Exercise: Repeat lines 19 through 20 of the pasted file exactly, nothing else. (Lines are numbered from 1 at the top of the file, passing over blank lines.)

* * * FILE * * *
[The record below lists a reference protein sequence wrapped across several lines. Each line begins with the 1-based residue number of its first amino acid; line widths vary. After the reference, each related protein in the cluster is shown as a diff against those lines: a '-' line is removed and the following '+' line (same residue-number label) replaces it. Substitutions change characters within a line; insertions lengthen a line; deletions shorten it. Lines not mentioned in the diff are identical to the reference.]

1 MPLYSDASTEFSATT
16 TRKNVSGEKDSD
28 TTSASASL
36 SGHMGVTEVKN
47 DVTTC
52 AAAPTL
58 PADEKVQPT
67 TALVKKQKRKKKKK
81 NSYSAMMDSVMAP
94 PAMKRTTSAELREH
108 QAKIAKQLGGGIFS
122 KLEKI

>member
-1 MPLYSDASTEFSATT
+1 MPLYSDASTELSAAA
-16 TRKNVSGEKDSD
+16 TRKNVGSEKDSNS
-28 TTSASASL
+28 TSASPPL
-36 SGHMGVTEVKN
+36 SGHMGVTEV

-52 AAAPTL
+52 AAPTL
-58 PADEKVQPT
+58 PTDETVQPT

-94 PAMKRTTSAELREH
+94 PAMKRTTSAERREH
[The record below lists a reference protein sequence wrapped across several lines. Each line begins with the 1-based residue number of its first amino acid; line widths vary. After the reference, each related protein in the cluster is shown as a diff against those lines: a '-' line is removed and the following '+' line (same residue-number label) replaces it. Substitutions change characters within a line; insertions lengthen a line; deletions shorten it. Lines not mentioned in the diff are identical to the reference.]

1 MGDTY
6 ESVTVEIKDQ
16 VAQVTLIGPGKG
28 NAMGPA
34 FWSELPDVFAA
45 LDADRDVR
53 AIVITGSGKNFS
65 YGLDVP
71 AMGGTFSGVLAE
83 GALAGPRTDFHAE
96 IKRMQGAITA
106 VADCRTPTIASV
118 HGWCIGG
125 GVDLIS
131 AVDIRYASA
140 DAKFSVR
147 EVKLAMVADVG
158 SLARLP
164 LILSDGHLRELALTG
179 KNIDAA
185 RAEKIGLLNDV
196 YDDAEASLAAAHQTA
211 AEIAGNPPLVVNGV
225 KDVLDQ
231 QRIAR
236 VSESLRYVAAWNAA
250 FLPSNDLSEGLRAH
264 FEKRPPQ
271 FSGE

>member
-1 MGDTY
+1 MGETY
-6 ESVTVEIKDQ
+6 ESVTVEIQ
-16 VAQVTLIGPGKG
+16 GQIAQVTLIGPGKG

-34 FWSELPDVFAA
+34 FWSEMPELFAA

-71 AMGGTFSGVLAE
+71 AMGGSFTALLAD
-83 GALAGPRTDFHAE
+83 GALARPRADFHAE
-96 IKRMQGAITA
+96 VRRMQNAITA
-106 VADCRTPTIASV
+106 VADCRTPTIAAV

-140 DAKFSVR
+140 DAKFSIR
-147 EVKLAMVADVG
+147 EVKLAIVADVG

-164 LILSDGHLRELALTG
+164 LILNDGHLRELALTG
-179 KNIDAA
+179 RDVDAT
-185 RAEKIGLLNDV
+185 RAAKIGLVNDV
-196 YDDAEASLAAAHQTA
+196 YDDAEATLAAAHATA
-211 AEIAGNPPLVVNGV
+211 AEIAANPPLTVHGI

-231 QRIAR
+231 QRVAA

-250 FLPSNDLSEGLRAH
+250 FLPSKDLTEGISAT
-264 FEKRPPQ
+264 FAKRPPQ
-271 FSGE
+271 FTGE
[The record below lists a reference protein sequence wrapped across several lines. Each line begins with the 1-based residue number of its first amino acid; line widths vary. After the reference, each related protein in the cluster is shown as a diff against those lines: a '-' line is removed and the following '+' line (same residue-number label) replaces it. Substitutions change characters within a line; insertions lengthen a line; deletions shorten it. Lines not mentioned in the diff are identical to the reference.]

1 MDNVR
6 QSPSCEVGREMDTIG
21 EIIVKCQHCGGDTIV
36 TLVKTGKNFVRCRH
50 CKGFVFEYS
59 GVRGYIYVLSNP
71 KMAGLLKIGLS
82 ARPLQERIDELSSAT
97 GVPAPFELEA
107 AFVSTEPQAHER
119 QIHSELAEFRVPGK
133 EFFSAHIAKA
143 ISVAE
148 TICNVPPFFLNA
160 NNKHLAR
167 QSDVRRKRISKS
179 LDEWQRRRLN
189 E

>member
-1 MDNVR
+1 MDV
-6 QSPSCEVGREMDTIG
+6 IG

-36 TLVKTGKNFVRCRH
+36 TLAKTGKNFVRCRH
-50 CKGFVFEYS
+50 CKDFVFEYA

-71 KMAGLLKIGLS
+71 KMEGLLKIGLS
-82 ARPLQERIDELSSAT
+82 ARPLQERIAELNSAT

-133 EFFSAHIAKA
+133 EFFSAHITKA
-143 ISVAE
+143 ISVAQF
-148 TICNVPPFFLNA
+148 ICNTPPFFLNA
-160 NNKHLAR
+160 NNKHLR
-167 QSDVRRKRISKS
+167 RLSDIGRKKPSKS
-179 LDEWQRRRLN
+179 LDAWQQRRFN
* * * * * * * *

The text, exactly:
-28 TTSASASL
+28 TSASPPL